"Let me tell you this: when we return to Government - and we will - we will overturn this decision and return Alpine grazing,'' Mr Doyle told the cheering crowd.
"We're with you shoulder to shoulder, all the way through the fight, because enough is enough.''
Mr Ryan made the same pledge, while challenging country-based Labor backbenchers to cross the floor when the bill to ban alpine grazing is debated in State Parliament next week.
"What they ought to do is join us . . . and make sure that this fantastic Australian tradition is able to survive for all time, because that's the way it should happen. Like Robert Doyle, given the chance, we will get these people back where they belong. They are part of our living heritage,'' Mr Ryan said.
Herald Sun.  Mountain men in city protest.  Milanda Rout.  10jun05
THEY saddled up and rode to town and they were men on a mission.
Country came to the city yesterday as 500 mountain cattlemen rode in protest at the grazing ban in the Alpine National Park.
The angry horsemen, women and children brought the city to a standstill when they mustered on the steps of Parliament.
The star of film The Man from Snowy River Tom Burlison and actor Kate Kendall led the group from the MCG to the top of town.
They were greeted by hundreds of country Victorians also rallying against the Bracks Government's decision not to renew grazing licences for 8000 cattle in the Alpine National Park.
The protesters, a sea of Akubra hats and Driza-Bones, recited Banjo Paterson's famous poem as the cattlemen reached parliament.
A small group of conservationists were among the crowd -- and actor John Wood, Ron Barassi and weatherman Rob Gell joined an alternative rally supporting the cattle grazing ban.
But the day belonged to the cattlemen, who heard war cries from Opposition Leader Robert Doyle, Nationals leader Peter Ryan and grazing licence holders.
Mountain cattleman Trevor Davis was brought to tears as he talked about losing his alpine grazing licence.
"I am sick of this struggle," he told the crowd. "There is only one thing that has brought me back up again -- the support here today."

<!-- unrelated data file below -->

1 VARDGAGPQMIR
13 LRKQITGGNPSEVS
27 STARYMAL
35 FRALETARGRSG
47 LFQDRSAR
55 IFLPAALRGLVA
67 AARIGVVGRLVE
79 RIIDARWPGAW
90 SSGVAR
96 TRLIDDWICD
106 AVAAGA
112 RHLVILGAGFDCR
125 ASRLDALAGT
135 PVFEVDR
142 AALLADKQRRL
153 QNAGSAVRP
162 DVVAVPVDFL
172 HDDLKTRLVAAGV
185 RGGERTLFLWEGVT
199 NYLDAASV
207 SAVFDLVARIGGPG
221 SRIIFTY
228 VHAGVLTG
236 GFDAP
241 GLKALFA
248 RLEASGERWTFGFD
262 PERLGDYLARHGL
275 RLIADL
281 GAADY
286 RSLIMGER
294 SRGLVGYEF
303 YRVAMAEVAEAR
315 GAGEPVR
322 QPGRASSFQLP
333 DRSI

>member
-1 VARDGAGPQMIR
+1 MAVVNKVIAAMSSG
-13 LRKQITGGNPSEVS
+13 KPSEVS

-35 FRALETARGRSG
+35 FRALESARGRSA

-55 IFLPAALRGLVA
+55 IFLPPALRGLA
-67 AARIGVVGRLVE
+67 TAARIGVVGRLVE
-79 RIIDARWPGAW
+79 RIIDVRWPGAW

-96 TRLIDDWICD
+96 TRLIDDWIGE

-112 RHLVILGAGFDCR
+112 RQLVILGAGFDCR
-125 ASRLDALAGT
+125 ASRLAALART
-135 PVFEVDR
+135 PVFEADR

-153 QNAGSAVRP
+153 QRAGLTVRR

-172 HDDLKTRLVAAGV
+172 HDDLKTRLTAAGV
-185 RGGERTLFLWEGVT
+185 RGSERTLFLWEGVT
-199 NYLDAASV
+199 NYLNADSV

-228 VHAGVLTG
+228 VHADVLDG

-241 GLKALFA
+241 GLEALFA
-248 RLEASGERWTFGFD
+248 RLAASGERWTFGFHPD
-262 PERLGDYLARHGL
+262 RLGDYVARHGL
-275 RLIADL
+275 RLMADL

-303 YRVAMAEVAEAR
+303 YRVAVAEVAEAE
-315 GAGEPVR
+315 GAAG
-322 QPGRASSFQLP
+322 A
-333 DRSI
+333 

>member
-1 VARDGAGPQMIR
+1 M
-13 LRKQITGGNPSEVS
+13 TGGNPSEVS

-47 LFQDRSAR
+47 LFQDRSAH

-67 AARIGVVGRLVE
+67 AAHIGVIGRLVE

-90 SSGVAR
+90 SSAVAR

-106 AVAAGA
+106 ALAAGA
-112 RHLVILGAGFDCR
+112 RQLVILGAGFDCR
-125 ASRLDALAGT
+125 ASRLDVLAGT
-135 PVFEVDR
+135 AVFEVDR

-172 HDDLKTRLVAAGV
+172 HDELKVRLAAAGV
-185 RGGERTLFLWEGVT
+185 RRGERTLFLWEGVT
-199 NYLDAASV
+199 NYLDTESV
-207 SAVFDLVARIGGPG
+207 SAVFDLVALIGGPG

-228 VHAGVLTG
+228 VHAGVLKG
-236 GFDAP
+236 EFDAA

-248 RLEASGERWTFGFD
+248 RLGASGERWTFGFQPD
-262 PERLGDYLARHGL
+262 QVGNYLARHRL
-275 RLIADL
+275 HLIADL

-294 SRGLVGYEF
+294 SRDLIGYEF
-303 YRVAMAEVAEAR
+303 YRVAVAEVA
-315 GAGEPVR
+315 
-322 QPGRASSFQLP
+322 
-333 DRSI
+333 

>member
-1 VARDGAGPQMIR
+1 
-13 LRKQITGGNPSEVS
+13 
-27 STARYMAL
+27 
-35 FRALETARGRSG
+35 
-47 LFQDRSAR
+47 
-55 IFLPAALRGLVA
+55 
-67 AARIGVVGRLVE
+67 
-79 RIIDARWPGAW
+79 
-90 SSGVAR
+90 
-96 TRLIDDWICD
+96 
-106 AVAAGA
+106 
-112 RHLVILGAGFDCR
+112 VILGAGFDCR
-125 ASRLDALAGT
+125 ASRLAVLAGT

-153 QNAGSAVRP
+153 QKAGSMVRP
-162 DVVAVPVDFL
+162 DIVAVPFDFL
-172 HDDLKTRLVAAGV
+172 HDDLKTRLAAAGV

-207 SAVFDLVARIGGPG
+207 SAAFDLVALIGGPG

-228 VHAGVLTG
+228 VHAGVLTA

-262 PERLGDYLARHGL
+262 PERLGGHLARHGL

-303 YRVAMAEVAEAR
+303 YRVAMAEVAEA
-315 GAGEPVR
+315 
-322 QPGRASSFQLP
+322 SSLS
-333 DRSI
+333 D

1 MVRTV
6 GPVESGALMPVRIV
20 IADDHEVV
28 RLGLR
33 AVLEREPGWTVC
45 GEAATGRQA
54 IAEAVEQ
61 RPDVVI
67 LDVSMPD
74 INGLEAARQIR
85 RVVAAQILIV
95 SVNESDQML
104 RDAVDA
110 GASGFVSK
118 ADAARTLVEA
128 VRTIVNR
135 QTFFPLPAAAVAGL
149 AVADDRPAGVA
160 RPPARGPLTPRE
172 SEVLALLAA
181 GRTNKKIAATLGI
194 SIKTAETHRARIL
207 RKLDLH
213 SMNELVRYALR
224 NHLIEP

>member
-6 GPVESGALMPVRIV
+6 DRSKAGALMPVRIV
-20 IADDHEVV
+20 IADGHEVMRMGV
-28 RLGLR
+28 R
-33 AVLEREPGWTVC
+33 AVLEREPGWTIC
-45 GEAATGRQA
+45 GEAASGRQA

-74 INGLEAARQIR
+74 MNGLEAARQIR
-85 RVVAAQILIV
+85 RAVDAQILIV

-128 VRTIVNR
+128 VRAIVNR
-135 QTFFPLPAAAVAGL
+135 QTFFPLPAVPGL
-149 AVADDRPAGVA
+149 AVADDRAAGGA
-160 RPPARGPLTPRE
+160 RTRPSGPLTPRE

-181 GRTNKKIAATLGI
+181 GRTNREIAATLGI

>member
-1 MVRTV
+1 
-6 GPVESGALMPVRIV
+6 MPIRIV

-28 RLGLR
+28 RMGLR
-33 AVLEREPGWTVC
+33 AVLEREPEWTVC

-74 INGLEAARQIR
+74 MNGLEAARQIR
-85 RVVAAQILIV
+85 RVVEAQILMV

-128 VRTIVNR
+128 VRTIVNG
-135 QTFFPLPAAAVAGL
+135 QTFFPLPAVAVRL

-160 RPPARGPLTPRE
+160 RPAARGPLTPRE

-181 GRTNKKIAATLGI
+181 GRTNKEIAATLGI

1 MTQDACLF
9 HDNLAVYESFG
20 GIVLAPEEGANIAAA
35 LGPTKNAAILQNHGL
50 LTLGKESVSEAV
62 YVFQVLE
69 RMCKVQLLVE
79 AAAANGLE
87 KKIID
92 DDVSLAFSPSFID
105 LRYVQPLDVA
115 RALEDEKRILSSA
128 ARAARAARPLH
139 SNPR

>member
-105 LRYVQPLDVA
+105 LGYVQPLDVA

Another affected farmer, Lyric Mitchell, said she was a fifth generation mountain cattlewoman. "This decision is a family tragedy for my mother, brother and me," she said. "But it's so much more than that -- it is a tragedy for Australia."
Mountain Cattlemen's Association of Victoria president Simon Turner urged Premier Steve Bracks to renew their licences.
But the Bracks Government is standing firm behind the ban.
"It's the right decision," Environment Minister John Thwaites said yesterday. "It's a decision in the future that Victorians will thank us for."
He said cattle grazing would continue in the high country, but in state forests rather than the national park.
But Mr Doyle promised the protesters he would reinstate their licences if the Liberal Party regained power.
"This is going to a be a long fight and a hard fight," he said.
Mr Ryan said country Victoria had had enough of the Government's policies.
"Is Steve Bracks going to go down in history as the man who killed The Man from Snowy River?" he shouted to the crowd.
"You must keep up hope. This is not the end."
Actor Tom Burlinson said he was proud to protest with the mountain cattlemen.
"I believe rich heritage should be preserved not legislated out of existence," he said.
But across town in the Carlton Gardens, a smaller group of protesters made a plea in support of the ban.
Football legend Ron Barassi said it seemed "strange" to allow cattle in the national park when they were doing such damage.
"And that's why I am supporting it," he said. "It is a very very worthwhile cause."
Barassi is part of the newly formed Alpine Alliance, which is pushing for the Victorian Alpine National Park to gain world heritage listing.
Federal Environment Minister Ian Campbell is due to make a decision on an emergency heritage listing for the mountain cattlemen's alpine grazing today.